A cover. So the cliché is not true. You can, in fact, judge a book by its cover. Or that’s what I’m being told. I’ve had some say they couldn’t buy the book, or a distributor wouldn’t carry it, because of the cover.
I wrote a book which was published last year. This is the cover:
The photo on top is of me and my brother Tim, embraced by our grandmother. It is emblematic of my childhood memories. The photo on the bottom is 50 years later. It is a close-up, with high-end calibration and with lots of pixels thingies. It was taken by Lowell Brown of Lancaster county Pa and if you are in that area and need a photographer, call Lowell. The shot is of Schmidick, a character from “Just Give “em the News”, our Christmas show, written with actor-writer-composer Jeff Raught. Schmidick is a shepherd, one who is confronted by the angel Gabriel to announce the birth of Jesus…
Schmidick: Hark , whatta ya mean hark?
Gabe: It means …hark. I have something important to say.
Schmidick: You could have said listen up, pay attention…but no, you went with “hark”
Gabe: Seemed to add a little zip.
Schmidick : Zip, that’s what you thought.
Schmidick : This is a very pragmatic operation, we don’t have much time for zip.
Gabe: Right, got it, no zip.
When Schmidick was conceived in 2009, he seemed to want a cigar in his hand. The cigar became part of his tool kit. When it is tucked in the corner of his mouth, the words come out differently. It becomes a pointer, a way to emphasis an important piece of dialogue. It was crucial for Schmidick to be rough around the edges, a survivor in a hardscrabble existence on the edges of society. The cigar is a prop, symbolizing that the characters in our precious and sacred stories are not cuddly, safe or particularly clean.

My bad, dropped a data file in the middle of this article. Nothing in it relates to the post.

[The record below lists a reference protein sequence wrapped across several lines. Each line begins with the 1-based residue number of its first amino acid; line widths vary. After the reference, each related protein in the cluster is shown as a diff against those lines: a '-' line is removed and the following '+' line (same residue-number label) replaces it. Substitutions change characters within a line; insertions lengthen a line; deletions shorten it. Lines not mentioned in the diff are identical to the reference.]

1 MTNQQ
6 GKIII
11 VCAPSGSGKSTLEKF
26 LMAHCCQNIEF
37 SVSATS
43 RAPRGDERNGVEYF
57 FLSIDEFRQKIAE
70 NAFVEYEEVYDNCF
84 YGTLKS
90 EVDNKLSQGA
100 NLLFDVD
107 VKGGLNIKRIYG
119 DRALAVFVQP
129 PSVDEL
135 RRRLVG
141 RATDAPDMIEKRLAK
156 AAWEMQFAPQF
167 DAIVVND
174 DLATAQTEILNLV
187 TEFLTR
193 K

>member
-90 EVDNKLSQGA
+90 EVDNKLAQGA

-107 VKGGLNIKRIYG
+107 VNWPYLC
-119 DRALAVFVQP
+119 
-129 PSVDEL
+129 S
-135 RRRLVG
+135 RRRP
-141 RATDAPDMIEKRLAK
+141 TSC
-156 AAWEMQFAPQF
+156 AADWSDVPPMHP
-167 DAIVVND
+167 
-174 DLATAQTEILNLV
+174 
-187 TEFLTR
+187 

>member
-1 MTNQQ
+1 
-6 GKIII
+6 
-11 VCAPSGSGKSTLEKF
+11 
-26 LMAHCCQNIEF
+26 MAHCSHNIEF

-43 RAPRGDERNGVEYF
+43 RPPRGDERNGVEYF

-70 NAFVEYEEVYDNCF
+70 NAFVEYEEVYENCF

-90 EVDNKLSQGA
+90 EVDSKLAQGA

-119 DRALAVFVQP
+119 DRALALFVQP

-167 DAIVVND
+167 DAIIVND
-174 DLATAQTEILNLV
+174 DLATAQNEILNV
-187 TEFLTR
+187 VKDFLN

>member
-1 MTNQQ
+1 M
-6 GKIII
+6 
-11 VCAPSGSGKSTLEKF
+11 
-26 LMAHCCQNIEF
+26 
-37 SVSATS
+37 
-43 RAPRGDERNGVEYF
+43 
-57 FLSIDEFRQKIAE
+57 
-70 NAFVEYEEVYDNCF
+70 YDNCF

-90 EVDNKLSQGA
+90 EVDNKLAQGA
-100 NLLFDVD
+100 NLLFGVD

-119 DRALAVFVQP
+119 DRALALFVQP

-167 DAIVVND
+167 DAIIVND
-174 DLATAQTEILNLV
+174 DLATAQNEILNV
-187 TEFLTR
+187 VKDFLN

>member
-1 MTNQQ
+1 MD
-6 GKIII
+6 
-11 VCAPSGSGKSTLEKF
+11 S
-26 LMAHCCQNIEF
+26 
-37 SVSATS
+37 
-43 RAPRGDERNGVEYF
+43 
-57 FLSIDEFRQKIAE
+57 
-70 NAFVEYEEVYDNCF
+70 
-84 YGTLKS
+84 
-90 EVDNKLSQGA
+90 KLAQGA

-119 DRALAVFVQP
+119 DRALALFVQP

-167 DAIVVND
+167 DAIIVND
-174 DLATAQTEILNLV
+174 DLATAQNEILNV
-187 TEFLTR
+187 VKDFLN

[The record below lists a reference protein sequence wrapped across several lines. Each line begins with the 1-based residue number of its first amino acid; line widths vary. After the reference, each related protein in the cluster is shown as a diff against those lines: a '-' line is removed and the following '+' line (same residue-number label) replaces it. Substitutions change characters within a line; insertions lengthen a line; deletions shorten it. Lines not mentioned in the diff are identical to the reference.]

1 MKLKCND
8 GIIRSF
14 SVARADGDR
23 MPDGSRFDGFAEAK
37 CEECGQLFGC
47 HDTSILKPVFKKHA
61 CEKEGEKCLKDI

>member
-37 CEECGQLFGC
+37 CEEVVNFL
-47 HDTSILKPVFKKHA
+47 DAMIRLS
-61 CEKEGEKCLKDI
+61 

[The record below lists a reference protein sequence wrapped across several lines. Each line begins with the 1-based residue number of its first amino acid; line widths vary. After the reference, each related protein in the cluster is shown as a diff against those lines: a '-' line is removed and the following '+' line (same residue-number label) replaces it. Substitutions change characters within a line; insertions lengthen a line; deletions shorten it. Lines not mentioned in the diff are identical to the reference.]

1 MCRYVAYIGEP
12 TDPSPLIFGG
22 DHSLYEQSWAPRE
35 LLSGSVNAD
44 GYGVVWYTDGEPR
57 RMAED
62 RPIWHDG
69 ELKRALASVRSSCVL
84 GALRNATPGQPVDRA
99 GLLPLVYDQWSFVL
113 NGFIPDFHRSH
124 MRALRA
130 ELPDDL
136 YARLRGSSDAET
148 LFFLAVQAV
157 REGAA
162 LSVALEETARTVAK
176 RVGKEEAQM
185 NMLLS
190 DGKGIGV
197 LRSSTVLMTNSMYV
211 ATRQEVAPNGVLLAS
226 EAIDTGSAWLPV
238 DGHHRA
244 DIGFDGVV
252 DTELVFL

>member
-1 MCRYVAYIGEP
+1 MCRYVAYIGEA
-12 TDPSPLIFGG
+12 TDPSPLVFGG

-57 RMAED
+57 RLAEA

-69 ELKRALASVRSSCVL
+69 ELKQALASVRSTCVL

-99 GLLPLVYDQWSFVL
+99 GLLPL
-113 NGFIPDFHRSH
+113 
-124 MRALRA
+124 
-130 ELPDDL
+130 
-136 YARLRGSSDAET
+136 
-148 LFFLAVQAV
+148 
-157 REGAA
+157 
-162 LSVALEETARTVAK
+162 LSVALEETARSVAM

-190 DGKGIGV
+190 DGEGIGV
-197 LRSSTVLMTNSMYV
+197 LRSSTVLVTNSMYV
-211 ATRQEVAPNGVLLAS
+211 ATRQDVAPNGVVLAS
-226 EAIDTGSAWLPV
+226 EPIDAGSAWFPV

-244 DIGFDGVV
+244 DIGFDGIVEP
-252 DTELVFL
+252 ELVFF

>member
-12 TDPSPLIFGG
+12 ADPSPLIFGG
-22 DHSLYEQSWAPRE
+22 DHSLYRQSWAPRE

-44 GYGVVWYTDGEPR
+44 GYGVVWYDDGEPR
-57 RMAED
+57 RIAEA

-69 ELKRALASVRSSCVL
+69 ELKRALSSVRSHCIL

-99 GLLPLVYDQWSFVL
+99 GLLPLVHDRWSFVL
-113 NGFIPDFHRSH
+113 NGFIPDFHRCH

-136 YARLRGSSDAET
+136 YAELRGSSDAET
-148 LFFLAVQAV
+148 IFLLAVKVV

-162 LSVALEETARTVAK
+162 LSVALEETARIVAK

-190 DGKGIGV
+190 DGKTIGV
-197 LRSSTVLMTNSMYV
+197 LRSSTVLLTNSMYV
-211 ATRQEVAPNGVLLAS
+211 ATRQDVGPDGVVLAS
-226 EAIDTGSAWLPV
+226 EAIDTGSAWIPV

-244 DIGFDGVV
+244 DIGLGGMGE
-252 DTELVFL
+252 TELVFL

Schmidick: Tough being a shepherd, lots of animosity toward those that follow the woolen path….so don’t be bringing something in here we can’t all participate in.
I have never smoked a cigarette in my life. I have smoked, I think, three cigars—all in honor of, and in the presence of the late Mike Yaconelli, one of my all-time heroes.
So it is sad to me that the book is, in fact, judged by the cover, because of a character who truly wants to participate in the kingdom that Jesus is bringing, a character who knows he’ll never be accepted in the present society.
This is the good news. Jesus has come. He is bringing a new kingdom…for all. Even the cigar-smoking shepherd.
Thank you for this book. It is wonderful. I enjoyed being part of the audience at several performances of Ted & Lee, at Church of the Brethren conferences, and along with many others felt great shock and grief at the news of Lee’s death. It is so helpful to learn more about what happened, in addition to all the other good stuff in this book. I am enjoying it greatly, laughing a lot as well as crying, too.
I have thoroughly enjoyed your book as I purchased and read it twice; first in hardback at a performance in the Lancaster area and the second time on my Kindle. Thank you for sharing your talent with the greater church.